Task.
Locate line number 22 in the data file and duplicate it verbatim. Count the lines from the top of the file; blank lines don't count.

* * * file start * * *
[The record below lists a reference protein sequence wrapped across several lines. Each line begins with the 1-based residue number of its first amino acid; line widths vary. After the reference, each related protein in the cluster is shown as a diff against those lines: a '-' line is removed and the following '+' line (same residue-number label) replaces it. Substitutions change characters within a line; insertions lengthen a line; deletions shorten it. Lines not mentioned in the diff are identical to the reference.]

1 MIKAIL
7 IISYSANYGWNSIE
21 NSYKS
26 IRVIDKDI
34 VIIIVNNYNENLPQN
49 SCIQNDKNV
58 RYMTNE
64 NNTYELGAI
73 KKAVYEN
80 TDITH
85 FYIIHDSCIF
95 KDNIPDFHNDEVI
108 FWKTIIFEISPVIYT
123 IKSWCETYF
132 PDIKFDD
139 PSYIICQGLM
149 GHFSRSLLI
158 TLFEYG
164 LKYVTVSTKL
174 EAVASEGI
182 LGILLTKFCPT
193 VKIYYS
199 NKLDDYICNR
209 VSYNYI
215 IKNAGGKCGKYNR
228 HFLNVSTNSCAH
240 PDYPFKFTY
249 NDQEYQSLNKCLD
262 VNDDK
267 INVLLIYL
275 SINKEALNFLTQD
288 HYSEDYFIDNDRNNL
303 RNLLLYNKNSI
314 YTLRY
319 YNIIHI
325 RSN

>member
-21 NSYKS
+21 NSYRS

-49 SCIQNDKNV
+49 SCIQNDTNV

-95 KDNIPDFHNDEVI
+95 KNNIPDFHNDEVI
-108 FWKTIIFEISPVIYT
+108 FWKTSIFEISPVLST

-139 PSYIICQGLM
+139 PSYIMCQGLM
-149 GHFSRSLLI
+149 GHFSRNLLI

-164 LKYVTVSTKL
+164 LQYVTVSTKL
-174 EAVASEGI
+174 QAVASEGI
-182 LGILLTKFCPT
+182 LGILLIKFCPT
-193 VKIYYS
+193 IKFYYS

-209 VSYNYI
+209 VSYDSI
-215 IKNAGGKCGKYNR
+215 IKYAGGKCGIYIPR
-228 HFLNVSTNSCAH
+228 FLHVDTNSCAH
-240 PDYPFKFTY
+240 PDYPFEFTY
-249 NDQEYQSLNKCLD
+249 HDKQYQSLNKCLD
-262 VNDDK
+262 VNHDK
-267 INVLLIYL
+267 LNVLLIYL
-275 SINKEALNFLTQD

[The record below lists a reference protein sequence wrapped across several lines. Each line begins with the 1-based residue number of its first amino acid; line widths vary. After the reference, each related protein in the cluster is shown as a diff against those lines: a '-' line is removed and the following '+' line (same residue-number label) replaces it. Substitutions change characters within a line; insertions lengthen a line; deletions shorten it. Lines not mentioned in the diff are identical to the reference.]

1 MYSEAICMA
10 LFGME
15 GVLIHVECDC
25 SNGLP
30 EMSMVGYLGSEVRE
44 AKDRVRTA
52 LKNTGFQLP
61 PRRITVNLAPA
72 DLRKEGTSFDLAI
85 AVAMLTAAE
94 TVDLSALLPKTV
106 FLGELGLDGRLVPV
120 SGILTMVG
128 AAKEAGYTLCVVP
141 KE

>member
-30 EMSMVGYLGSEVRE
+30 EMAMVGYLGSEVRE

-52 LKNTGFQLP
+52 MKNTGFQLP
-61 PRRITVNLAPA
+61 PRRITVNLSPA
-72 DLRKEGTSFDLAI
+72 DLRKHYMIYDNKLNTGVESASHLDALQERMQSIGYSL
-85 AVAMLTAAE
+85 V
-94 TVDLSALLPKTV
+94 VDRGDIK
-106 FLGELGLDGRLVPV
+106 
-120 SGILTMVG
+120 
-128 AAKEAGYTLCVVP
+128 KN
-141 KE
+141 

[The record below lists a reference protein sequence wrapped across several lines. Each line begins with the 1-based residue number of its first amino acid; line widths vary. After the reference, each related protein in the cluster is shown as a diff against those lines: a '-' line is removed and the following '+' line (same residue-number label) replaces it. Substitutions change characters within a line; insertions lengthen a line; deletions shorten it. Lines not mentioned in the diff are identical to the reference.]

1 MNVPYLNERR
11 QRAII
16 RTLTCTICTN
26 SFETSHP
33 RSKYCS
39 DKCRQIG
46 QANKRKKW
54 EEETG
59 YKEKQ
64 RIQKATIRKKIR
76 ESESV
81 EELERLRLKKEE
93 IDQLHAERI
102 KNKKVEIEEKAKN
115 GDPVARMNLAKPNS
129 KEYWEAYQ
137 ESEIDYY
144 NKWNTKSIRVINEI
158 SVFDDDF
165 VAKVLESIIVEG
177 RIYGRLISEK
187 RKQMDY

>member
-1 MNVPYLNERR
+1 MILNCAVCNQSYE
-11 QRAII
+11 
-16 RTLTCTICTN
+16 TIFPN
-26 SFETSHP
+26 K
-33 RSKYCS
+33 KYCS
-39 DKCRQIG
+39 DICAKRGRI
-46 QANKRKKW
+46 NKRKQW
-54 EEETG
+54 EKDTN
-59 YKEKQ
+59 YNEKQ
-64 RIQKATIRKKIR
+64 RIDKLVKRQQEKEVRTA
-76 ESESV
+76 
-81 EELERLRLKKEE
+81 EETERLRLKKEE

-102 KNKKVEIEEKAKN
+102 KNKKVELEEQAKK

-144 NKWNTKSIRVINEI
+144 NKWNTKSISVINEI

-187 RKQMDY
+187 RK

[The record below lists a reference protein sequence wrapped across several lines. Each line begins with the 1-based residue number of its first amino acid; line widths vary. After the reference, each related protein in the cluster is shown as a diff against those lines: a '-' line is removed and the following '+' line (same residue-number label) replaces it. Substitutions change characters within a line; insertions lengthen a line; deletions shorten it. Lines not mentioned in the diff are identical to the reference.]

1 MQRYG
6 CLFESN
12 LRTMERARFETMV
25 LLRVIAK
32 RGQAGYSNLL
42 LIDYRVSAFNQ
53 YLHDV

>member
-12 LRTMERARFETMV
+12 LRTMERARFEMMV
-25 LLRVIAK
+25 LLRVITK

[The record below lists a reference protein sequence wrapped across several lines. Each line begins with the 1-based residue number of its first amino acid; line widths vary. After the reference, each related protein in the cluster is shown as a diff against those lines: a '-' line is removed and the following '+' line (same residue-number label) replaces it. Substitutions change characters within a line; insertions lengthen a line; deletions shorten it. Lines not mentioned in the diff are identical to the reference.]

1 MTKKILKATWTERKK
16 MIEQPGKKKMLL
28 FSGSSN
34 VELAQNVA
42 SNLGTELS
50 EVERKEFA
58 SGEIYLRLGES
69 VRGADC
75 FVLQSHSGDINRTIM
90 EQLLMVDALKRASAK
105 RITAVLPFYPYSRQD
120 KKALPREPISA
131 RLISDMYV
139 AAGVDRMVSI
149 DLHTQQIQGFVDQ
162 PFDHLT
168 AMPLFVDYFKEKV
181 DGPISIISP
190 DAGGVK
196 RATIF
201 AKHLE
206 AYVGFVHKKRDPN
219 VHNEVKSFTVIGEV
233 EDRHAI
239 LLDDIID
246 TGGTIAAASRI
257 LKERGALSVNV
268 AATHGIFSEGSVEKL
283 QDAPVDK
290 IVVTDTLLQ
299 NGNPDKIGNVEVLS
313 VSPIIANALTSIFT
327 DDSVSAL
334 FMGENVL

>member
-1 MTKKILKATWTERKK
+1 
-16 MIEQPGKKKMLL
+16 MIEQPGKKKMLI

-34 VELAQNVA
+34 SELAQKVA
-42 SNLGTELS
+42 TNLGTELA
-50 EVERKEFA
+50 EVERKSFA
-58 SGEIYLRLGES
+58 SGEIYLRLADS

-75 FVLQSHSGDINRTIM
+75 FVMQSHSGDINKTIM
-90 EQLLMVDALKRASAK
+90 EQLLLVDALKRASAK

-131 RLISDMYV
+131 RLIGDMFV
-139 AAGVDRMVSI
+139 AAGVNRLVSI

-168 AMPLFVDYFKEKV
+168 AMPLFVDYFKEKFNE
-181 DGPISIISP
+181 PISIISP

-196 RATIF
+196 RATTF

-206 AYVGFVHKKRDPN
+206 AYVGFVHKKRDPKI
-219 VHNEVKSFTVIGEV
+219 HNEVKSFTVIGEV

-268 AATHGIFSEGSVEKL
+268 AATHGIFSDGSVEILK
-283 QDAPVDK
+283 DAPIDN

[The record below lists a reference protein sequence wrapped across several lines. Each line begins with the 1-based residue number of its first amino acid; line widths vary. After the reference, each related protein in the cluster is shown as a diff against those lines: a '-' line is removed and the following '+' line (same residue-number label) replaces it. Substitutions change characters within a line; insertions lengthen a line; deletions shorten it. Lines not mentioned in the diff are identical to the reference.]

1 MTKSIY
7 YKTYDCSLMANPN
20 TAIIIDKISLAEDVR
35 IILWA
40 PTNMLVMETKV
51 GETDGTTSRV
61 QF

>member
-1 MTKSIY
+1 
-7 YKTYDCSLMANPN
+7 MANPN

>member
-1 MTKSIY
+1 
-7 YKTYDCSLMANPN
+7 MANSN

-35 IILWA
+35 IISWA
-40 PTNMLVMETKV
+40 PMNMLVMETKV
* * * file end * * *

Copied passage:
182 LGILLTKFCPT